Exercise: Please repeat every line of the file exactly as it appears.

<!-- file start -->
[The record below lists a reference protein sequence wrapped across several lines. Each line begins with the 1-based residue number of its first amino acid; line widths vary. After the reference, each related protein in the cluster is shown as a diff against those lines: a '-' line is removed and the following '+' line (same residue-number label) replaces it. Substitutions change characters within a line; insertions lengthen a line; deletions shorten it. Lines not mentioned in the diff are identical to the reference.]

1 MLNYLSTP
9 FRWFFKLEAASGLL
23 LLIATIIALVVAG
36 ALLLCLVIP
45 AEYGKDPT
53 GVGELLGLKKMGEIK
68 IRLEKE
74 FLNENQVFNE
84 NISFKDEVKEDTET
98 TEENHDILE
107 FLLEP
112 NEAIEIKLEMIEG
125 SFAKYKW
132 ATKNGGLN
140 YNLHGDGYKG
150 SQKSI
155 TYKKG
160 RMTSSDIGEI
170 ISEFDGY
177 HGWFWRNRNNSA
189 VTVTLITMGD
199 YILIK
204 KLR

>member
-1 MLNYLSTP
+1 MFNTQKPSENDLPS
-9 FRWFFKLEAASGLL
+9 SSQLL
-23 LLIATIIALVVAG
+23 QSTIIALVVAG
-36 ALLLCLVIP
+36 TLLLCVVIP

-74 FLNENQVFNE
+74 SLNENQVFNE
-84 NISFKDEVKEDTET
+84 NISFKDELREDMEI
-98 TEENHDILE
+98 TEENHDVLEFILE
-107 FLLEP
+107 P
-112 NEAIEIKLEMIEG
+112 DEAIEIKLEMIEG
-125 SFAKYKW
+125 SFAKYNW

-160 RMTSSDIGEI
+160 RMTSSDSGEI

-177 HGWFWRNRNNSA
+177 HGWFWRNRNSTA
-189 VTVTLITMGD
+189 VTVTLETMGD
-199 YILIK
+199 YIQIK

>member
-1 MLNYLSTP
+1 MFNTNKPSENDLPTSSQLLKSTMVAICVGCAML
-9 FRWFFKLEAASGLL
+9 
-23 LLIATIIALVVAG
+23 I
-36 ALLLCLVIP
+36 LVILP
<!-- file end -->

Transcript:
[The record below lists a reference protein sequence wrapped across several lines. Each line begins with the 1-based residue number of its first amino acid; line widths vary. After the reference, each related protein in the cluster is shown as a diff against those lines: a '-' line is removed and the following '+' line (same residue-number label) replaces it. Substitutions change characters within a line; insertions lengthen a line; deletions shorten it. Lines not mentioned in the diff are identical to the reference.]

1 MLNYLSTP
9 FRWFFKLEAASGLL
23 LLIATIIALVVAG
36 ALLLCLVIP
45 AEYGKDPT
53 GVGELLGLKKMGEIK
68 IRLEKE
74 FLNENQVFNE
84 NISFKDEVKEDTET
98 TEENHDILE
107 FLLEP
112 NEAIEIKLEMIEG
125 SFAKYKW
132 ATKNGGLN
140 YNLHGDGYKG
150 SQKSI
155 TYKKG
160 RMTSSDIGEI
170 ISEFDGY
177 HGWFWRNRNNSA
189 VTVTLITMGD
199 YILIK
204 KLR

>member
-1 MLNYLSTP
+1 MFNTQKPSENDLPS
-9 FRWFFKLEAASGLL
+9 SSQLL
-23 LLIATIIALVVAG
+23 QSTIIALVVAG
-36 ALLLCLVIP
+36 TLLLCVVIP

-74 FLNENQVFNE
+74 SLNENQVFNE
-84 NISFKDEVKEDTET
+84 NISFKDELREDMEI
-98 TEENHDILE
+98 TEENHDVLEFILE
-107 FLLEP
+107 P
-112 NEAIEIKLEMIEG
+112 DEAIEIKLEMIEG
-125 SFAKYKW
+125 SFAKYNW

-160 RMTSSDIGEI
+160 RMTSSDSGEI

-177 HGWFWRNRNNSA
+177 HGWFWRNRNSTA
-189 VTVTLITMGD
+189 VTVTLETMGD
-199 YILIK
+199 YIQIK

>member
-1 MLNYLSTP
+1 MFNTNKPSENDLPTSSQLLKSTMVAICVGCAML
-9 FRWFFKLEAASGLL
+9 
-23 LLIATIIALVVAG
+23 I
-36 ALLLCLVIP
+36 LVILP